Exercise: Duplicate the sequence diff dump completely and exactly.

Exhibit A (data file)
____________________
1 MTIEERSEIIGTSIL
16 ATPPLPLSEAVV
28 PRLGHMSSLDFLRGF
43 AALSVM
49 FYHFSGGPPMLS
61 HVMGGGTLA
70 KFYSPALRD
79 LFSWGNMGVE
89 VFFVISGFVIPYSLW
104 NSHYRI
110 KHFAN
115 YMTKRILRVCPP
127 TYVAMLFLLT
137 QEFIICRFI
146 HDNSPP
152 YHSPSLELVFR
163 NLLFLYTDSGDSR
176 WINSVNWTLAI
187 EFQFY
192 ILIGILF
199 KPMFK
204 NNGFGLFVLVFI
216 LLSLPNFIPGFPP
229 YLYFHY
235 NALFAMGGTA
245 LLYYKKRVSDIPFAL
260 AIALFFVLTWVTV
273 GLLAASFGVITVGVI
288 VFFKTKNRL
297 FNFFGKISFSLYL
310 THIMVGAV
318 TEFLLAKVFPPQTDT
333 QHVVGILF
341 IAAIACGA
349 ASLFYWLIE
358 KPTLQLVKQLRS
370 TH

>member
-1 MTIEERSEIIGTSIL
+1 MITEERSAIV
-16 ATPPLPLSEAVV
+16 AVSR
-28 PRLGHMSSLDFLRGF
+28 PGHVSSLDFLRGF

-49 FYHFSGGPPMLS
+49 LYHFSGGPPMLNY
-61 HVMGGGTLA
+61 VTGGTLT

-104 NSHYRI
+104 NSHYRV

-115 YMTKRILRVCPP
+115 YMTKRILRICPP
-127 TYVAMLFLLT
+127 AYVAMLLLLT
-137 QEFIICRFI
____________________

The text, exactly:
1 MTIEERSEIIGTSIL
16 ATPPLPLSEAVV
28 PRLGHMSSLDFLRGF
43 AALSVM
49 FYHFSGGPPMLS
61 HVMGGGTLA
70 KFYSPALRD
79 LFSWGNMGVE
89 VFFVISGFVIPYSLW
104 NSHYRI
110 KHFAN
115 YMTKRILRVCPP
127 TYVAMLFLLT
137 QEFIICRFI
146 HDNSPP
152 YHSPSLELVFR
163 NLLFLYTDSGDSR
176 WINSVNWTLAI
187 EFQFY
192 ILIGILF
199 KPMFK
204 NNGFGLFVLVFI
216 LLSLPNFIPGFPP
229 YLYFHY
235 NALFAMGGTA
245 LLYYKKRVSDIPFAL
260 AIALFFVLTWVTV
273 GLLAASFGVITVGVI
288 VFFKTKNRL
297 FNFFGKISFSLYL
310 THIMVGAV
318 TEFLLAKVFPPQTDT
333 QHVVGILF
341 IAAIACGA
349 ASLFYWLIE
358 KPTLQLVKQLRS
370 TH

>member
-1 MTIEERSEIIGTSIL
+1 MITEERSAIV
-16 ATPPLPLSEAVV
+16 AVSR
-28 PRLGHMSSLDFLRGF
+28 PGHVSSLDFLRGF

-49 FYHFSGGPPMLS
+49 LYHFSGGPPMLNY
-61 HVMGGGTLA
+61 VTGGTLT

-104 NSHYRI
+104 NSHYRV

-115 YMTKRILRVCPP
+115 YMTKRILRICPP
-127 TYVAMLFLLT
+127 AYVAMLLLLT
-137 QEFIICRFI